They travel the world and find their way into all manner of events and functions as emissaries of the teams and brands they represent, but is there more to show cars than meets the eye? We spoke with Kieron Salter, CEO of KW Special Projects (KWSP), about the importance of display cars and the surprising amount of engineering that goes into creating these showstoppers.
Many motorsport teams and vehicle manufacturers make use of static show cars to increase their global marketing exposure as well as assist in design and engineering decisions. Whether they are to be used for fan engagement or technology demonstrations, accuracy and attention to detail are critical. While show cars may not exactly be the vehicle they are designed to represent, they do provide their creators with a number of engineering challenges.
“Even fellow engineers are often surprised by the amount of work that goes into developing show cars for vehicle manufacturers and motorsport teams, like Formula 1,” explains Salter. “From design and mechanical engineering to electrical engineering and quality control, we bring it all together to create something that is perceivably identical to the real thing while also, if necessary, being different enough to protect IP and confidentiality.”
KWSP has worked extensively in the design and production of Formula 1 show cars and vehicle manufacturer concept vehicles, having completed more than 50 in the past decade. For motorsport projects, KWSP starts the process with the original CAD geometry of the vehicle (or by 3D scanning the real car, if data is not available) and then engineer the show car version.
“Success and accuracy depend on the quality of our data, so, it’s a step that we take our time to get right. We then begin to engineer the vehicle’s design, building it up in Catia or Solid works to complete the surfacing, solid modelling and technical drawings. Obviously, we have different considerations to the actual car, we are trying to match the visual quality and attributes. Sometimes we also need to make subtle changes to improve the manufacturability of parts or to protect IP, not necessarily recreate the vehicle itself.”
The team at KWSP assess all of the required components and grade them on a tier system, in order to understand which parts need to be most like the real vehicle. This also plays into material selection, with most show cars using a combination of metal, composite and polymer parts.
“We are fortunate to have our sister company, the Digital Manufacturing Centre, nearby. It specialises in metal and polymer additive manufacturing and allows us to produce components with very short lead times and no tooling investment. The nature of additive also means that we can often consolidate parts, improving ease of assembly, or quickly make jigs for composites and other fabrication methods.”
Much like a true race or road car, show cars can sometimes require a rather substantial supply chain. Managing this supply chain requires careful oversight and control, with show cars often destined to make their debut at specific events. Given that almost all of the parts involved are one-offs or very low volume, it is no simple task and confidentiality needs to be protected in the case of new product launches.
“When you’re building show cars, all of the parts are in very limited quantities. For race cars, that is fairly straightforward, but if you’re talking about a new concept car from an established brand and model, the management required can match that of a production car, with dependence on the entire supply chain and occasionally linked into the prototype programme.”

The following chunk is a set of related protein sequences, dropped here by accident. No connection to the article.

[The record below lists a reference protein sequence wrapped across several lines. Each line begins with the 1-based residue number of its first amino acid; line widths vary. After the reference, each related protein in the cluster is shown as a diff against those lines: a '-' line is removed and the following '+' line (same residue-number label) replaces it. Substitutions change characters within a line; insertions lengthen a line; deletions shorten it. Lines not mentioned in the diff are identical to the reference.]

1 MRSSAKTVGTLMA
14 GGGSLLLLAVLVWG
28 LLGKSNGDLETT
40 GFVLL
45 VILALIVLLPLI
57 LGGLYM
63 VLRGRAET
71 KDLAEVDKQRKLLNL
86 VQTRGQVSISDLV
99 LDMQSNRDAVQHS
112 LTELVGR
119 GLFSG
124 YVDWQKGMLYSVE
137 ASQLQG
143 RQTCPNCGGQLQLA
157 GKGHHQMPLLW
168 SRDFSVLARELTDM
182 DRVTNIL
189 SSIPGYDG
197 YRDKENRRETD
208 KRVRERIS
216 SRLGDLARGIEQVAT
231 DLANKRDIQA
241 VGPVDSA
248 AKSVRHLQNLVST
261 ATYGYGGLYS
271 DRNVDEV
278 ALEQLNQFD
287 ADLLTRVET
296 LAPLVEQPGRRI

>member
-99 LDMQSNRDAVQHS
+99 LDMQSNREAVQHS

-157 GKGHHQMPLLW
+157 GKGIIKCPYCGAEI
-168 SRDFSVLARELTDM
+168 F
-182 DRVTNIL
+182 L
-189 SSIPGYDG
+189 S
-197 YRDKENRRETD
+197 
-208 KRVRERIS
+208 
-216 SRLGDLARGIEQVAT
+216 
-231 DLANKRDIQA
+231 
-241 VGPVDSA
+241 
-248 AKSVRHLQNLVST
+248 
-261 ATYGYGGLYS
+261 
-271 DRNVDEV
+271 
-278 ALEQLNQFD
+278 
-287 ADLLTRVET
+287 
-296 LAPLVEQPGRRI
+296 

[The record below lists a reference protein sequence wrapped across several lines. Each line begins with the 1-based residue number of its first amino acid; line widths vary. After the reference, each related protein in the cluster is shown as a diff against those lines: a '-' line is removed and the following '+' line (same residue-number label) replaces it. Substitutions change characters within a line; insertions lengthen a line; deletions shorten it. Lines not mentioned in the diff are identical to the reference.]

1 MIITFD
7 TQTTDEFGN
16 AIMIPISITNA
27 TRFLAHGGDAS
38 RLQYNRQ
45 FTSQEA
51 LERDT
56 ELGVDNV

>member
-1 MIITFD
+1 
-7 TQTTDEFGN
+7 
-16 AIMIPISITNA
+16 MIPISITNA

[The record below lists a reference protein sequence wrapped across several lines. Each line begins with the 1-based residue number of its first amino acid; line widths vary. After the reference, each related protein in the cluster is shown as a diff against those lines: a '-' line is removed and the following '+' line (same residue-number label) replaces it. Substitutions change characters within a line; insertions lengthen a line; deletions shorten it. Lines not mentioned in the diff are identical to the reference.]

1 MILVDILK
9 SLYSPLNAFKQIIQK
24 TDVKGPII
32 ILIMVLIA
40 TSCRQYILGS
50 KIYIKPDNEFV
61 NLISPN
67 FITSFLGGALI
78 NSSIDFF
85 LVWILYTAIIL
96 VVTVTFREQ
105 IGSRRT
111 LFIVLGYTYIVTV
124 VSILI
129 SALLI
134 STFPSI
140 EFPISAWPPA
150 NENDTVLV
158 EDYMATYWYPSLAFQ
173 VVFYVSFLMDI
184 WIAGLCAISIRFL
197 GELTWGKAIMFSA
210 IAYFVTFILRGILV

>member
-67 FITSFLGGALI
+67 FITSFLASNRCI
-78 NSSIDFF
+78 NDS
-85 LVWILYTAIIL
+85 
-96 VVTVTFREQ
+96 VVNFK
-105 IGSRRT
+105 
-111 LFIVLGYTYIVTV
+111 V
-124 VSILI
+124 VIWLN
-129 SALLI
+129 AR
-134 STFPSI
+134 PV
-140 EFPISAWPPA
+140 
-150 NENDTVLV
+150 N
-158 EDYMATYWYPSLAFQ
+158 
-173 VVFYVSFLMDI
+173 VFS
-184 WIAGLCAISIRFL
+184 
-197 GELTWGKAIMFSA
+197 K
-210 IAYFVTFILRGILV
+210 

Depending on the project there may also be additional bespoke requirements. For example, Formula 1 teams often request that additional replica steering wheels are created, as well as front wings and display stands. On the other hand, for OEM concepts, this could include integrating existing vehicle systems, like infotainment or a complete powertrain.
Fit and finish is perhaps the most important aspect of ensuring that show cars are up to the standard expected by Formula 1 teams and vehicle manufacturers. Given that the vehicles will spend most of their life under bright lights and taking centre stage, every panel must be perfect – especially when it comes to paint.
“For showcars, you need world-class a paint job, the demands are immense. Their entire purpose is to be on display, among the public and industry, so we put a lot of time and effort into ensuring the perfect finish. For race cars, that also includes matching the livery and using exactly the same decals, adding to the authenticity. To the untrained eye, they look identical, which is kind of the whole point.”
Once paint and finishing are complete, the KWSP team move to assembly – pre-fit and final fit. With extensive experience assembling actual race cars and hypercars, you would think that show cars would offer some welcome respite for the team. However, Salter points out that they bring their own challenges.
“As the vast majority of the parts are low volume and you are putting everything together for the first time, there is often a need for creative solutions. In an ideal world, everything would bolt together and you’d be finished, but anyone that has ever worked on a prototype vehicle or niche engineering project will know that it is rarely as simple as that. With that being said, by the time the cars are finished, they look exactly as envisioned.”
As some of the most expensive physical marketing assets in the world, show cars are a unique engineering challenge. While they may not require the rigour of the irreal counterparts, the burden to get them as close as possible presents some interesting engineering and delivery challenges. The next time you see a Formula 1 car on display, see if you can work out whether or not it is real.